[time-nuts] Those pesky Neutrinos again...

Poul-Henning Kamp phk at phk.freebsd.dk
Sun Nov 20 15:53:47 EST 2011

In message <4EC95F99.80202 at rubidium.dyndns.org>, Magnus Danielson writes:
>On 11/20/2011 08:55 PM, Poul-Henning Kamp wrote:

>It seems that nature has something to teach us. A whole bunch of new 
>physics have something new to work on. :)

One of the really interesting things about neutrions is that nuclear
reactors emit a lot of anti-neutrinos.

When I learned physics, neutrinos were assumed mass-less, and
whatever interactions with matter they had, were probably "accidental"
rather than "by nature".  The standard way to deal with them, was
to just ignore them, as they could be "safely ignored".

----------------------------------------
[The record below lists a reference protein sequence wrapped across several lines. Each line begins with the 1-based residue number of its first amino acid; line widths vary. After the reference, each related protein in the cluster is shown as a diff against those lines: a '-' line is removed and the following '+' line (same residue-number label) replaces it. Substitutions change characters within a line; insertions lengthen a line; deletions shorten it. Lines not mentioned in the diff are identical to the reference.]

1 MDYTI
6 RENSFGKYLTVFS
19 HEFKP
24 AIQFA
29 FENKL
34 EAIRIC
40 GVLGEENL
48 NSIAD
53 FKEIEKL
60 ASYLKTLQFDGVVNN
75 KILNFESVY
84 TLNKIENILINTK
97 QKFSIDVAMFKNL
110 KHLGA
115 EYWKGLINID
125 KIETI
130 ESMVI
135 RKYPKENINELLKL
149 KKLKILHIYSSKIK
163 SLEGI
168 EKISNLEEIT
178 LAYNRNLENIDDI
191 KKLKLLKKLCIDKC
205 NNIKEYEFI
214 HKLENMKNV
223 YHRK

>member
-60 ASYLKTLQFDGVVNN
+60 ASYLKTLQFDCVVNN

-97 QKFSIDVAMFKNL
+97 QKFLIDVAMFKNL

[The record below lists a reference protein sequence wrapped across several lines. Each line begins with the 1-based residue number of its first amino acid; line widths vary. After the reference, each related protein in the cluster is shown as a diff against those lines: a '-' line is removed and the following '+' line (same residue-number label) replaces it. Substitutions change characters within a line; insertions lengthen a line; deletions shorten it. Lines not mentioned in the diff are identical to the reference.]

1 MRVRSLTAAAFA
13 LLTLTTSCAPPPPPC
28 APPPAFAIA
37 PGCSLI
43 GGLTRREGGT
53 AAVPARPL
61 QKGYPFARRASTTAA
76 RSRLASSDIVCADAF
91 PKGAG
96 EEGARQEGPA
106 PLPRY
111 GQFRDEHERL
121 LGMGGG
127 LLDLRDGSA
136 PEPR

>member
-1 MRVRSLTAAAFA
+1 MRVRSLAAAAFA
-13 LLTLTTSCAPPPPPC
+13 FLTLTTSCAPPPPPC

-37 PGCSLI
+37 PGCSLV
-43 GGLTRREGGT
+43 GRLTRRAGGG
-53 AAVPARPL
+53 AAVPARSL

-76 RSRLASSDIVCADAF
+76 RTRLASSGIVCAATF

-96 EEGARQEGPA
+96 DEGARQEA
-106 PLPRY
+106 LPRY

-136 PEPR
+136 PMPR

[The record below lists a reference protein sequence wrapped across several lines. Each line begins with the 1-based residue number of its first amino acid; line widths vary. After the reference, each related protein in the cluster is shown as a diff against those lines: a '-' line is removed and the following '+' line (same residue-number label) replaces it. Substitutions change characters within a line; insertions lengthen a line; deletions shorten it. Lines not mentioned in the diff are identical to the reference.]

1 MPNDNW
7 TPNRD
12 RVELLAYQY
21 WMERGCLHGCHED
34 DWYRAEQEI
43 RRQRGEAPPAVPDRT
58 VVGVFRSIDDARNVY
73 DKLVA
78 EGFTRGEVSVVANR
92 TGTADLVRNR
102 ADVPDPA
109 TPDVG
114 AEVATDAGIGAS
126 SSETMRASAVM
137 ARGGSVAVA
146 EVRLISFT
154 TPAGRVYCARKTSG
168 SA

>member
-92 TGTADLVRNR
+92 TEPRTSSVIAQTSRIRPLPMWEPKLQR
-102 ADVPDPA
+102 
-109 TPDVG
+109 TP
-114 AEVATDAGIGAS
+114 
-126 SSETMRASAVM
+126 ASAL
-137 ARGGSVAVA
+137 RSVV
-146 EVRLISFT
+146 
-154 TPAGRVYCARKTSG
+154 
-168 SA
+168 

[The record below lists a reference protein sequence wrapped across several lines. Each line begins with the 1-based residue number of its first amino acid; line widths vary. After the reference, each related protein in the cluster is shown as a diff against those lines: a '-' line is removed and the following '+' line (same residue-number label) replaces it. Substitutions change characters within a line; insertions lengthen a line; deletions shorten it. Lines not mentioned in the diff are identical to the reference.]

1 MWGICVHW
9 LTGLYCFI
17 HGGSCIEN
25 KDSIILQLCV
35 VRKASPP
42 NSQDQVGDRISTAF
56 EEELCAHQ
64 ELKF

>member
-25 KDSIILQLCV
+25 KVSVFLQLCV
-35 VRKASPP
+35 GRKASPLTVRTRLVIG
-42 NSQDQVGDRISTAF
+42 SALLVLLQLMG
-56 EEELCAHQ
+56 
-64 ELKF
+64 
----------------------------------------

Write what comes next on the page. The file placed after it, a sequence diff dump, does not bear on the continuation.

As a result of this "everybody knows" assumption, any and all studies
about cancer and other health-issues from living close to nuclear
reactors have totally ignored the anti-neutrinoes, which are as
intense as the solar neutrinos if you are close to a reactor.

Now neutrinoes probably have a bit of mass, and they do interact
with matter in a biologically very nasty "one step to the side in
the periodic table" way, which can wreck havoc if they damage RNA/DNA
(C->N, N->O, O->F, P->S).

Suddenly the barely perceptible child-leukemia over-population 
really close to reactors has a plausible physical explanation.

But nobody in the radiation-health business looks at this, because
they were all educated many years ago, and just "know" that neutrinos
can be "safely ignored".

As long as you live more than a km away from the reactor, you and
your children should be prefectly safe.

Poul-Henning Kamp       | UNIX since Zilog Zeus 3.20
phk at FreeBSD.ORG         | TCP/IP since RFC 956
FreeBSD committer       | BSD since 4.3-tahoe    
Never attribute to malice what can adequately be explained by incompetence.

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